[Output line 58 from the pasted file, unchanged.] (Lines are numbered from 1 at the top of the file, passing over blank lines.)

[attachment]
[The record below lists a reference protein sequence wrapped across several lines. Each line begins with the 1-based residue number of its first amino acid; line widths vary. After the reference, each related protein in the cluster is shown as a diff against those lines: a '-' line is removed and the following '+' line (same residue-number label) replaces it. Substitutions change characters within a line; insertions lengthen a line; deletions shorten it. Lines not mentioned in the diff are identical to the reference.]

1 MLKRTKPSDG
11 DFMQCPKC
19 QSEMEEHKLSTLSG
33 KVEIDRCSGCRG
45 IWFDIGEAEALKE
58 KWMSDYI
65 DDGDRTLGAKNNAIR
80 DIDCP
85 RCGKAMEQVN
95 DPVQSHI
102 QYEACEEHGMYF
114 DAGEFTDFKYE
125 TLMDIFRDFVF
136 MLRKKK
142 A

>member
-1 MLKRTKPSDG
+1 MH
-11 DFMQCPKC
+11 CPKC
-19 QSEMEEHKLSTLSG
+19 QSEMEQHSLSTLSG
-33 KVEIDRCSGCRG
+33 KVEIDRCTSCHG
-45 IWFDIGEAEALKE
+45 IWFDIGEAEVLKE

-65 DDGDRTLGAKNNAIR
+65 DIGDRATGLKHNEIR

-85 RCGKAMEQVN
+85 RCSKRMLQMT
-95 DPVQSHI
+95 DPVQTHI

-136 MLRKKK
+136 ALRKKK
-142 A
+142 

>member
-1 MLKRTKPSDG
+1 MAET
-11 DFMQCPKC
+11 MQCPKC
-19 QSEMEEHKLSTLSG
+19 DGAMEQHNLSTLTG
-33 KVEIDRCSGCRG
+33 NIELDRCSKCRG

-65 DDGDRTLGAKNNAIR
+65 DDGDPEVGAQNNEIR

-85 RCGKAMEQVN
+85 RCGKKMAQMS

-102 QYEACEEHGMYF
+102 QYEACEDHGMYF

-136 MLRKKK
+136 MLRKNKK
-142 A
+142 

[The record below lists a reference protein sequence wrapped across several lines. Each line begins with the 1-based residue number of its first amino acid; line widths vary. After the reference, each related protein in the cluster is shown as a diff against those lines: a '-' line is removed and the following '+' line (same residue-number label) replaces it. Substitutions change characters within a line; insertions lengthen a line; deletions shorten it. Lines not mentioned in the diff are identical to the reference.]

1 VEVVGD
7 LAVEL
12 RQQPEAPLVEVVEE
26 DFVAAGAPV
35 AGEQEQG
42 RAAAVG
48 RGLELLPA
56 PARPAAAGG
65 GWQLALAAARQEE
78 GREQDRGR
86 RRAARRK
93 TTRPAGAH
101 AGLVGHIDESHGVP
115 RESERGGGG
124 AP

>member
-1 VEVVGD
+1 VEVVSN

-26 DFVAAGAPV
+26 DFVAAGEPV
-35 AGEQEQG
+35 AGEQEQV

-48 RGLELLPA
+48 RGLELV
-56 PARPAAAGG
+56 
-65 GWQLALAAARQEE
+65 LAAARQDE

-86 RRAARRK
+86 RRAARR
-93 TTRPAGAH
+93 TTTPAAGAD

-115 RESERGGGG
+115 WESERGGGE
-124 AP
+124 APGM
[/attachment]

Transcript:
1 VEVVGD